India’s justice system failing women

For Indian women who have experienced sexual violence, accessing justice and services is a fraught and troubled process


Rabu, 03 Jan 2018 10:33 WIB

Bhanwari Devi. (Photo: Jasvinder Sehgal)

Bhanwari Devi. (Photo: Jasvinder Sehgal)

For Indian women who have experienced sexual violence, accessing justice and services is a fraught and troubled process – police, hospitals and courts subject them to humiliating and degrading conditions, and justice is rarely realized.


Asia Calling reporter Jasvinder Sehgal has covered this issue for more than 7 years. For our final episode he takes a look at what he’s witnessed, and asks how far India has come.

**A warning, some listeners may find the content in this feature disturbing.

Its seven and a half years since I first reported for Asia Calling. In that time, I’ve met some incredibly strong survivors of sexual violence, who refuse to be broken by the abuse they’ve experienced, and are fighting for justice, despite the odds.

One of those women is Bhanwari Devi. She was gang raped in 1992 while campaigning to end child marriage. In 2013, more than twenty years after the incident, she was still fighting for justice.

“I will continue my fight no matter what the result might be,” she told me four years ago. “My struggle for justice is proof of the government’s incompetence. I’m not fighting for myself, but for society and all women.”

India’s police and court system made the injustice worse - accusing Bhanwari of fabricating the incident. 

“I will not withdraw,” she continued. “I’m angry at the way Indian women are being harassed and victimised. I’m angry that the government is sleeping and not taking any action. I think the culprits should be hung to death.” 

Bhanwari is just one of a handful of survivors whose stories I’ve been humbled to share with Asia Calling listeners. 

Sadly, these crimes are too common. And over the years I’ve been covering them, India has seen little improvement. Nationally, incidents of rapes have increased by 12 % in the last year. 

The situation is made worse by the country’s high rate of child marriage.  

Under Indian law, the minimum age of marriage is 21 for men, and 18 for women. But in practice, it’s another story.

Twenty percent of all Indian girls marry before they turn 15. In my home state of Rajasthan, almost 80 percent of girls are married under 15 years of age. 

Searching for solutions, last February I travelled to Veerni Institute in the city of Jodhpur, Rajasthan. 

The institute is a non-profit boarding school, offering an education to child brides from remote villages.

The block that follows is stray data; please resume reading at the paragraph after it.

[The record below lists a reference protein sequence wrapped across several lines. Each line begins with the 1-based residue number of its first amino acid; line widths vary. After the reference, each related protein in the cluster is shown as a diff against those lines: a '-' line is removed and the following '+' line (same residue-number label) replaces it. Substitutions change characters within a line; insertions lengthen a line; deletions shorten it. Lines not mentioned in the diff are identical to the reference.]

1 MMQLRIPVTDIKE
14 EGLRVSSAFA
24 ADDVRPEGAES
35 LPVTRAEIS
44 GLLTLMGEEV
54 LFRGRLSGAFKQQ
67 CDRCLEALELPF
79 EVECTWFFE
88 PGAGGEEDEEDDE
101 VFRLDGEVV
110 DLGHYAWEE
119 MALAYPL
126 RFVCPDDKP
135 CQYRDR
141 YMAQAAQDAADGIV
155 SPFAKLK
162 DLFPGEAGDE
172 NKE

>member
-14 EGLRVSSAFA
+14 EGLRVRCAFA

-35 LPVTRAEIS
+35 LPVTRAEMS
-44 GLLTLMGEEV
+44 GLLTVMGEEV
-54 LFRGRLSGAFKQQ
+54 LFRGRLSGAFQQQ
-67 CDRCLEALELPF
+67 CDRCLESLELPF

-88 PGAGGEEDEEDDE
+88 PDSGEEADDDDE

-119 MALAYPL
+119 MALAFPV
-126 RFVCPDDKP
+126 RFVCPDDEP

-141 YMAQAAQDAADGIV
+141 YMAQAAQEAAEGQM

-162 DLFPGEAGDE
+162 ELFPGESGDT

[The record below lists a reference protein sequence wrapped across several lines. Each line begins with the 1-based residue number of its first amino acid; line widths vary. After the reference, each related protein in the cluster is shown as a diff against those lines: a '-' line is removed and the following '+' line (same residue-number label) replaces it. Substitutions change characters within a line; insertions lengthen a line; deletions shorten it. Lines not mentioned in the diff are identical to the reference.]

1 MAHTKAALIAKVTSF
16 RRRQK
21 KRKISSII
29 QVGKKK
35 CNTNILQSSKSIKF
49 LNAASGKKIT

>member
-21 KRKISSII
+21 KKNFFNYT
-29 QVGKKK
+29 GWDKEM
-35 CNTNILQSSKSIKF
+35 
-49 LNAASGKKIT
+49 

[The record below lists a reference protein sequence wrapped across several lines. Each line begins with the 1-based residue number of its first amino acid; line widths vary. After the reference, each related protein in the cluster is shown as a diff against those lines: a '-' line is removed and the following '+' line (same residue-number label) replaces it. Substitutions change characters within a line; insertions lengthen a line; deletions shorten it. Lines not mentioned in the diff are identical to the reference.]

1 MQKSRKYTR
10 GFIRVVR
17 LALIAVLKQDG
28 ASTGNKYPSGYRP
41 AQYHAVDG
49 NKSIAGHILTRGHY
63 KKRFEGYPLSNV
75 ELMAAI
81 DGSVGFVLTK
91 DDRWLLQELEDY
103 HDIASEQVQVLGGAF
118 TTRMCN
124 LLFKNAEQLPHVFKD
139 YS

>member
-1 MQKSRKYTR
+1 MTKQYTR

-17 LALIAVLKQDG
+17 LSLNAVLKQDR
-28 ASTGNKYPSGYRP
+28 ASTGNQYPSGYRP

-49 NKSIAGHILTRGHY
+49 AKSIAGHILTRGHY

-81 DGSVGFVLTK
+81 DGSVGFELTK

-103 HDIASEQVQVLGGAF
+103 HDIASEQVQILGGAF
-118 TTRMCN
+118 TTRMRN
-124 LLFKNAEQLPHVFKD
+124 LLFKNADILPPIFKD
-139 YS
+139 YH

That’s where I met Dhapu. “I got married when I was very young. I think it was year 2009. Today, I am 15 years old,” she told me. “I don’t remember much about my marriage but I know that my husband doesn’t do anything.”

Nearly two years later, I recently learned that Dhapu has come along way since then. Excelling in her studies, she topped the class at Veerni Institute. Curious to catch up with her, I returned to Jodhpur. 

Dhapu has now finished school, she’s continuing her studies, and has started teaching at Veerni Institute. “I remember what I promised you last time,” she said. “I will stop child marriages in this country. I will motivate young girls to attain education and reject child marriage.”

Inspired by the change I saw in Dhapu, I decided to visit Bhanwari Devi as well, to see how time has treated her. 

But Bhanwari has a very different story. She’s aged since we last met. Her hair is graying, and her face has wrinkles. 

Her mistreatment compelled the judiciary to provide new definitions for sexual harassment and introduce workplace guidelines to protect women. 

But it’s now 25 years since she was attacked, and Bhanwari is still waiting for the court judgment on her appeal.

“I haven’t given up yet,” she emphasized. “My fight is continuing and will continue until my death. I am happy that because of me, many girls today have a safer working environment. And women are brave enough to speak out against atrocities.”

India’s justice system owes a lot to women, and there’s still a long way to go. 

A report released by Human Rights Watch last month showed that women who experience sexual violence are routinely harassed by police and terrorized into silence. 

But Bhanwari’s ability to keep fighting in the face of persistent injustice gives me hope.

Back in my studio the clock tells me that my time to report on these brave characters is up. 

Asia Calling is wrapping up at the end of 2017. But the people we’ve brought to your ears – and their bravery - will live on. 

Thanks for sharing this time with me, dear listeners.


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